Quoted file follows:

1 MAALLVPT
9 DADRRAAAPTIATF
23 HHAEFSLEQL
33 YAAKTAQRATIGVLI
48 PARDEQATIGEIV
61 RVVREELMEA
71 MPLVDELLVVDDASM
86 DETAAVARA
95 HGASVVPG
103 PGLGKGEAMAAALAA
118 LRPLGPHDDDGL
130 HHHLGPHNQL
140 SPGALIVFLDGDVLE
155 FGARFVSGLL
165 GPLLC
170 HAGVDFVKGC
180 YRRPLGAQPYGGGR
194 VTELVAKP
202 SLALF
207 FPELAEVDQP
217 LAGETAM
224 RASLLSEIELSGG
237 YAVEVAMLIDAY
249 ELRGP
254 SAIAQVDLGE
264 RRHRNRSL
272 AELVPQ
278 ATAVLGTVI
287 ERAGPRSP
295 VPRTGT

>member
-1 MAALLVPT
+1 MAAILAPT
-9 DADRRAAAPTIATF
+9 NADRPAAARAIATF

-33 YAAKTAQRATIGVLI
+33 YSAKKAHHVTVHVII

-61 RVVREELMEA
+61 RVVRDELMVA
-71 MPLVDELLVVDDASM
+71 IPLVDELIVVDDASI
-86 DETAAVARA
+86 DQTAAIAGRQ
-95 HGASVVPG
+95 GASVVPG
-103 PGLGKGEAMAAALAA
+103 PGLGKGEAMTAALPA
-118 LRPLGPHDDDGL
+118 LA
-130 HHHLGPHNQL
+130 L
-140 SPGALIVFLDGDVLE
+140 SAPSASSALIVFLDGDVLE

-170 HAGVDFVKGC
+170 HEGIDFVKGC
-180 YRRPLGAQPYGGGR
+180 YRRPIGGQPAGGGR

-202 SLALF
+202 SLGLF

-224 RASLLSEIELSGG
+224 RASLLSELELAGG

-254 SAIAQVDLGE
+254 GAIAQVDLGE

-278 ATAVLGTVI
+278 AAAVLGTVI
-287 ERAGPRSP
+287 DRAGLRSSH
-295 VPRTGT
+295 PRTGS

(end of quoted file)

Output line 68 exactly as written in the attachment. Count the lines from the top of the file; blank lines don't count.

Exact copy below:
-295 VPRTGT